The fact that the council are again doing something is encouraging, but it's unacceptable that the Broomfield House Trust's letters to the council went unanswered, that ward councillors weren't briefed and that it took a letter to a newspaper before the shrouds surrounding the house and its future were lifted a little.

For more detail follow the links below.

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The future of Broomfield House: Back on the agenda?

Colin Younger

03 Aug 2022 17:48 #6529

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Broomfield House: Where we are and how we got here.

Restoring Broomfield House after the series of five fires, the first in 1984, the last in 2019, has proved unaffordable. In 2013 The Heritage Lottery Fund rejected the joint Council-community bid for full restoration of the House. In retrospect, this was probably the best and last chance of saving the House for the public. However, beginning in 2014 the council-chaired Broomfield House Partnership Board (on which among others the Broomfield House Trust and Friends of Broomfield House were represented) examined a variety of alternative ways ahead. The Board last met in November 2018.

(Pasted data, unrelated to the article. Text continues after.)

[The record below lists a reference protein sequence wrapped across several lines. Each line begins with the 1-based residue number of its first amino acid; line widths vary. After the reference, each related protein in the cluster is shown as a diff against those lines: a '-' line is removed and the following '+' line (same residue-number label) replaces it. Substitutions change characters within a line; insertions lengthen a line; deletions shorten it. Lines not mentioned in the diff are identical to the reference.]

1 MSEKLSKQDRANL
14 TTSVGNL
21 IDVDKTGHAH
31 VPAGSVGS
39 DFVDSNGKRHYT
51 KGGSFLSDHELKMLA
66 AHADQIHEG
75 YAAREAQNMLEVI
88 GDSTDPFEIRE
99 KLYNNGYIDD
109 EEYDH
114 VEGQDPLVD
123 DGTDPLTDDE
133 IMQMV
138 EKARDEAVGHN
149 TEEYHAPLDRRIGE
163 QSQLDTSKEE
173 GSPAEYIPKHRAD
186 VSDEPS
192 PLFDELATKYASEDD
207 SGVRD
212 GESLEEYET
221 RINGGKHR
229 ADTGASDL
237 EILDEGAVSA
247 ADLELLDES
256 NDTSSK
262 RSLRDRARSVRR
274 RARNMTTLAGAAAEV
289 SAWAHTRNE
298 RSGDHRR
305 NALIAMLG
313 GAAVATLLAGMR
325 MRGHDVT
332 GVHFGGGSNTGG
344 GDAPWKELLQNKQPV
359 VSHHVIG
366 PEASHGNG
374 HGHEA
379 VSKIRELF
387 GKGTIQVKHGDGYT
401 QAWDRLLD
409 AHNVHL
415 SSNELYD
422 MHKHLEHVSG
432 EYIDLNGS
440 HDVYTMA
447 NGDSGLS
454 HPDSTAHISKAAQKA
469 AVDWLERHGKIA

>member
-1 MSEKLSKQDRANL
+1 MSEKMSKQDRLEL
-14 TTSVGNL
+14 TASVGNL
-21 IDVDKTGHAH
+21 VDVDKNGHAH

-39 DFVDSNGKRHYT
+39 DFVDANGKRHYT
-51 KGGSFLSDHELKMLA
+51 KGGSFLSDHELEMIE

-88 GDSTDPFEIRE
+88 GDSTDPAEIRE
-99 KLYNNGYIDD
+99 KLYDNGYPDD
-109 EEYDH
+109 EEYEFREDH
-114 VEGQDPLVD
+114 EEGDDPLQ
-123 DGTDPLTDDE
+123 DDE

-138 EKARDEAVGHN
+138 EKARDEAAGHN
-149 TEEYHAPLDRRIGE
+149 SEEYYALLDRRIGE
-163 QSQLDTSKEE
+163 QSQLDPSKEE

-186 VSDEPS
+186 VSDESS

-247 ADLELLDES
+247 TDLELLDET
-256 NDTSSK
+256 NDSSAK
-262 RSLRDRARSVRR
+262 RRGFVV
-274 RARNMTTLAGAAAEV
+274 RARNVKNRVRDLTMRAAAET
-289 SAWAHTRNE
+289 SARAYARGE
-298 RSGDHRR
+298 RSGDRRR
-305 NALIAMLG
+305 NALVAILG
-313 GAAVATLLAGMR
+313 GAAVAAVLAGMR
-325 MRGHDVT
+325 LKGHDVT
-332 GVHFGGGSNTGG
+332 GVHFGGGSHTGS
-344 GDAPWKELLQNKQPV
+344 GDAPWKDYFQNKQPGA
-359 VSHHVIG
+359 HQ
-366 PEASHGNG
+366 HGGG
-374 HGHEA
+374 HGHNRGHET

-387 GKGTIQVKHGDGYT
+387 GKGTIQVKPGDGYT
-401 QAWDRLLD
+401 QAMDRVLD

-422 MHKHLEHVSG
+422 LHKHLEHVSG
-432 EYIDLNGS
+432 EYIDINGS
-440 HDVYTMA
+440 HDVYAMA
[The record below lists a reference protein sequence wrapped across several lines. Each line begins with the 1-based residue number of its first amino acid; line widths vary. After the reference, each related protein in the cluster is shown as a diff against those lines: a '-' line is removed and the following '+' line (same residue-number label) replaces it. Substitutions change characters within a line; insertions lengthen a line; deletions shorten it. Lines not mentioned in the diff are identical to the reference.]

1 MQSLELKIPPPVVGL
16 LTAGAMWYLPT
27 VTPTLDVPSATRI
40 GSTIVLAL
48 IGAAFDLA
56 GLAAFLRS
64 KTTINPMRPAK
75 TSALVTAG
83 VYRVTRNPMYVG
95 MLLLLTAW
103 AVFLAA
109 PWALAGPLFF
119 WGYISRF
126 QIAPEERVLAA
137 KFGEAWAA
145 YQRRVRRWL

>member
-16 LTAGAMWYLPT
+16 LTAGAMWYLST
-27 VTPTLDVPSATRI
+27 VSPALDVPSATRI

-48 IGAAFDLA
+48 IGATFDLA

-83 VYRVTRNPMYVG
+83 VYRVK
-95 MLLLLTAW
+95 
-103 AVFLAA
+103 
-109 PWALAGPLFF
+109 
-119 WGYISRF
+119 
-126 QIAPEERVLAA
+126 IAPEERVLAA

In March 2019 a Council-led workshop discussed the possibility of rebuilding the exterior of the house as it appeared at the time of purchase in 1902. This would restore the key visual heart of the listed park. Part of the funding for the initial stage would come from a small housing development in the listed stableyard, subject to Historic England’s approval. The Trust believed that once a structure was in place, and the confidence of other potential donors boosted it might then be possible to gradually restore key parts of the interior (Hall, oak staircase, and murals). The Trust funded the successful restoration of the Minerva Panel as evidence that this was possible

The council funded a proposal from The Regeneration Practice (TRP) intended to start the process off. The Broomfield House Trust and Friends of Broomfield Park representatives strongly supported the concept, at least as a starting point, but the Council rejected it in 2020. Information on the council’s consideration of the TRP proposal was only discovered through a Freedom of Information request.

Continuing with the policy of ad hoc meetings, the Trust was invited to a meeting on 15 November 2021 with Adrian Smallwood Head of Strategic Property Services and Dr Alix Slater of Alix Slater Consultancy & Training Ltd. (Dr Slater had been heavily involved in finalising the 2012 bid to the Lottery for a full rebuilding of Broomfield House).